Rel, bicategory of relations, allegory
left and right euclidean;
extensional, well-founded relations.
constructive mathematics, realizability, computability
propositions as types, proofs as programs, computational trinitarianism
equality (definitional, propositional, computational, judgemental, extensional, intensional, decidable)
isomorphism, weak equivalence, homotopy equivalence, weak homotopy equivalence, equivalence in an (∞,1)-category
Examples.
basic constructions:
strong axioms
further
An irreflexive symmetric relation is a binary relation that is irreflexive and symmetric.
Every apartness relation is an irreflexive symmetric relation which is also a comparison.
The negation of a reflexive symmetric relation is an irreflexive symmetric relation.
Every denial inequality is a weakly tight irreflexive symmetric relation.
In constructive mathematics, not ever tight irreflexive symmetric relation is a denial inequality, and not every denial inequality is tight. Instead, every denial inequality is only weakly tight. Indeed, since excluded middle cannot be proven, we could distinguish between the following irreflexive symmetric relations in constructive mathematics:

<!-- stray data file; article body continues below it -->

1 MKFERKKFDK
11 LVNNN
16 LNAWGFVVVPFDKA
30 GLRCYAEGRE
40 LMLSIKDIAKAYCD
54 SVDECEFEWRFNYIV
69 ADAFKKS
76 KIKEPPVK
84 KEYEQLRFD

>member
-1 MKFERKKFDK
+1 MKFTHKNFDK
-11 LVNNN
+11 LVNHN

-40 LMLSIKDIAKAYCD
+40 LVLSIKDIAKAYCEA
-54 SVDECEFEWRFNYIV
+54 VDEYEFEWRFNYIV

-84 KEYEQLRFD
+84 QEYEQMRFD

denial inequality, an irreflexive symmetric relation $\neq$ which additionally satisfies $\neg(a = b)$ implies $(a \neq b)$
tight irreflexive symmetric relation, an irreflexive symmetric relation $\neq$ which additionally satisfies $\neg(a \neq b)$ implies $(a = b)$
weakly tight irreflexive symmetric relation, an irreflexive symmetric relation $\neq$ which additionally satisfies $\neg(a \neq b)$ implies $\neg \neg (a = b)$
stable irreflexive symmetric relation, an irreflexive symmetric relation $\neq$ which additionally satisfies $\neg \neg (a \neq b)$ implies $(a \neq b)$
decidable irreflexive symmetric relation, an irreflexive symmetric relation $\neq$ which additionally satisfies $(a \neq b)$ or $\neg (a \neq b)$
apartness relation, an irreflexive symmetric relation $\neq$ which additionally satisfies $a \neq b$ implies that $a \neq c$ or $c \neq b$
or any combination of the above, such as tight apartness relation.
The notion of “inequality relation” in constructive mathematics usually refers to either the denial inequality or a tight apartness relation. On the other hand, some authors have used “inequality relation” to refere to general irreflexive symmetric relations.
Last revised on December 8, 2022 at 20:36:15. See the history of this page for a list of all contributions to it.